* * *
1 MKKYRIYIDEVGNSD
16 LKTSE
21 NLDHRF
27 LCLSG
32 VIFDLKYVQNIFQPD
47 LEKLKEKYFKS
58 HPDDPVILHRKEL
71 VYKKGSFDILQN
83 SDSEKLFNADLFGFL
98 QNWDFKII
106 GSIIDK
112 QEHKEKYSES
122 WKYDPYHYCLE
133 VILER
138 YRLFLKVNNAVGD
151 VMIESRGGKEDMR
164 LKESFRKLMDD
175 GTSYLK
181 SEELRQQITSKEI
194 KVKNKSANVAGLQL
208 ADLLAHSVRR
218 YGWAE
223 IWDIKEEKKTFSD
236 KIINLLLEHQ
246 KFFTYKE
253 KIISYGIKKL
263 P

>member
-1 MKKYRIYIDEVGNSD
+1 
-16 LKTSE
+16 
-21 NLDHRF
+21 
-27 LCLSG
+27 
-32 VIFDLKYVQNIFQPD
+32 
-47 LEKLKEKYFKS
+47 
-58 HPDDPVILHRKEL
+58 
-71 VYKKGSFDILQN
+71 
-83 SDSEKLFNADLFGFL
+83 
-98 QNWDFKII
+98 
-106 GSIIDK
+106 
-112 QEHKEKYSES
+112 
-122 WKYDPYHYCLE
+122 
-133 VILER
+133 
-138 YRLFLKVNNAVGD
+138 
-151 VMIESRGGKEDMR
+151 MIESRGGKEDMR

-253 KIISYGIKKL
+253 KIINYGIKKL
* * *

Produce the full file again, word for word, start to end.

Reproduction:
1 MKKYRIYIDEVGNSD
16 LKTSE
21 NLDHRF
27 LCLSG
32 VIFDLKYVQNIFQPD
47 LEKLKEKYFKS
58 HPDDPVILHRKEL
71 VYKKGSFDILQN
83 SDSEKLFNADLFGFL
98 QNWDFKII
106 GSIIDK
112 QEHKEKYSES
122 WKYDPYHYCLE
133 VILER
138 YRLFLKVNNAVGD
151 VMIESRGGKEDMR
164 LKESFRKLMDD
175 GTSYLK
181 SEELRQQITSKEI
194 KVKNKSANVAGLQL
208 ADLLAHSVRR
218 YGWAE
223 IWDIKEEKKTFSD
236 KIINLLLEHQ
246 KFFTYKE
253 KIISYGIKKL
263 P

>member
-1 MKKYRIYIDEVGNSD
+1 
-16 LKTSE
+16 
-21 NLDHRF
+21 
-27 LCLSG
+27 
-32 VIFDLKYVQNIFQPD
+32 
-47 LEKLKEKYFKS
+47 
-58 HPDDPVILHRKEL
+58 
-71 VYKKGSFDILQN
+71 
-83 SDSEKLFNADLFGFL
+83 
-98 QNWDFKII
+98 
-106 GSIIDK
+106 
-112 QEHKEKYSES
+112 
-122 WKYDPYHYCLE
+122 
-133 VILER
+133 
-138 YRLFLKVNNAVGD
+138 
-151 VMIESRGGKEDMR
+151 MIESRGGKEDMR

-253 KIISYGIKKL
+253 KIINYGIKKL